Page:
One of the biggest part of supporting html5 is the embedded use of SVG which in itself is a huge spec but I guess the html5 test page gives 1 or 2 points for supporting embedded SVG. However the test does give extra points for supporting Theora which is likely been the worst codec to have appeared in the last ten years and which should preferbly be banned from ever being used again. I would prefer negative point given for supporting terrible codecs like that.

  61. ego says:

    @Aethec

    I've been using Firefox nightly builds for daily browsing for a few years now. IE 9 Platform Preview is hardly suitable for that. Remember that you need to use CTRL+O to open a new site!

    So, yes, let's compare IE9 Beta 1 to Fx4 Beta 6 when they're out.

  62. 7flavor says:

    IE9 is also the first and only browser to ignore 70% of the web (10% OS X, Linux) and 60% XP and target only 30% of web users. Microsoft just doesn't get it that hardware acceleration is secondary to delivery standards compliance to all Windows customers. Maybe IE10.

  63. someone says:

    How about I dump IE and actively tell all other people I know to spread the message to use anything else but IE is only the evil IE will continue to tie itself to Windows technlogiies in one way or the other. Tomorrow, IE11 will dump Windows 7 because it won't have the necessary graphics support Windows 9 has. Software can't be supported forever but YOU HAVE TO FREAKING SUPPORT SOFTWARE ON THE DOMINANT PLATFORM PEOPLE USE. Microsoft obviosuly doesn't get it with their Windows-7 colored glasses and now IE9 as much awesome as it is will and must die slowly for punishing its dominant platform users. No other vendor will be this level of nefarious evil. WINDOWS XP HAS TO BE SUPPORTED BECAUSE VISTA WAS A COMMERCIAL FAILURE.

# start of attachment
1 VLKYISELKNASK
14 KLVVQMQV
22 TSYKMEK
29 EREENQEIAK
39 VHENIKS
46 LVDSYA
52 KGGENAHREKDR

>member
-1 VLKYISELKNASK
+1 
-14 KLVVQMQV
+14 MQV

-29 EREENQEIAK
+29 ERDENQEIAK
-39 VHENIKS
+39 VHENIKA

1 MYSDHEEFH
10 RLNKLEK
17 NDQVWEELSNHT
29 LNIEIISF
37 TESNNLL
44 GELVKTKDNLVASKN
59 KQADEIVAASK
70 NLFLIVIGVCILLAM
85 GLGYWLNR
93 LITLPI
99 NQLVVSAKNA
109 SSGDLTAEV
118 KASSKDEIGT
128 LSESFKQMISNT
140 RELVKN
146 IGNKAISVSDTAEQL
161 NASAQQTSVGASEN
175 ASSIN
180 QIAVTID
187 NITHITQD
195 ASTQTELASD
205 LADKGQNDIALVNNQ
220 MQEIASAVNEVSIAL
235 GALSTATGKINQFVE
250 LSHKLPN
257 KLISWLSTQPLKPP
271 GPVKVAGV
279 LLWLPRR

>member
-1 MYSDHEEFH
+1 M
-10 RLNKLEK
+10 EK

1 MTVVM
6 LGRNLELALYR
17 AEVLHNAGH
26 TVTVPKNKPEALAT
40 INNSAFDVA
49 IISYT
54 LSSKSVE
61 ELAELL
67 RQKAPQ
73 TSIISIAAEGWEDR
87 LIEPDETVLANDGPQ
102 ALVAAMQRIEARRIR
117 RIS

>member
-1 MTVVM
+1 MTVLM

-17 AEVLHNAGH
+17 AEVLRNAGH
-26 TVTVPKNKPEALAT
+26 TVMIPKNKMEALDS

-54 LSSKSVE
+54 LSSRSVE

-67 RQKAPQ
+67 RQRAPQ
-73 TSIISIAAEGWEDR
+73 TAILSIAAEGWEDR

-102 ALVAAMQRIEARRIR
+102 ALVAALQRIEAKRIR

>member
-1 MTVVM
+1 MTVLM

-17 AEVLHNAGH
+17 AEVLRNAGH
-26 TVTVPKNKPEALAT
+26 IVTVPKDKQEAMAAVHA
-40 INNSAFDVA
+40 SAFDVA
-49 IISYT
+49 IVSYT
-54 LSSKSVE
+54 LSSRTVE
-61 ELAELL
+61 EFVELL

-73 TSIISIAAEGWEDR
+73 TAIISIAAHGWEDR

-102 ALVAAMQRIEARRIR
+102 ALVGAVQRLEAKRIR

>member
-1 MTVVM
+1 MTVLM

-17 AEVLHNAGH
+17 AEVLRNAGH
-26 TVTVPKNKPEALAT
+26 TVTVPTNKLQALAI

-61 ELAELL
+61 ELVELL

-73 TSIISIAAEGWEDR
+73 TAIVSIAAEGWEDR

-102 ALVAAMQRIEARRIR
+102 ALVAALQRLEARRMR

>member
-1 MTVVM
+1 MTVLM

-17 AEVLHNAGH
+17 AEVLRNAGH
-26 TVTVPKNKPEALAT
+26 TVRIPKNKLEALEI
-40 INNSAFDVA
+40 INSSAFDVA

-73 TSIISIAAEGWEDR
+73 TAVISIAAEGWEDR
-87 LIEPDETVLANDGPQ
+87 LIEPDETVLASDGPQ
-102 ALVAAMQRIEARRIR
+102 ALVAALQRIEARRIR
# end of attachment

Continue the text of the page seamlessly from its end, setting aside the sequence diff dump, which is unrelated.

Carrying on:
64. FFFan says:

    IE9 is a slap to the very essence of the open standards-based web. Targeting a select few with Windows specific new technologies that aren't mainstream. I say this even as I like, upgraded and am posting from Windows 7.

  65. Esben Sundgaard says:

    I think it makes perfectly sense to make a browser that only support the newest in graphics technology. And because the IE9 team can concentrate on making it only for Vista and 7 they can hopefully spend much more time on making a great browser instead of spending a lot of time making a browser that works on every OS in the world. Looking forward to the beta! :-)

  66. AntiLuddite says:

    @7flavor and @someone ( I know you are the same person, aka, Tuxplorer), XP has only 46% market share right now, and within 12 months it will have less than 30%. XP is a pathetic, fugly, insecure and unusable OS which is dead as a dodo. So, Kudos to Microsoft for not supporting the pathetic XP OS with IE9. Windows 7 FTW.

  67. Giuseppe says:

    @ D3D vs WebGL

    I wonder if some of you need to be told by gartner first before they see that a lot of web browsing will happen on CE devices instead of desktop computers. TVs, mobile phones, gaming consoles, car infotainment systems, etc.

    Looking at D3D vs WebGL under this light, it should be noticed that there are already a lot of OpenGL ES hardware accelerated devices amongst them.

    WebGL basically is a subset of OpenGL ES with a different ('ecmascript friendlier') api, and some additional data types for ecmascript (cvs.khronos.org/…/TypedArray-spec.html).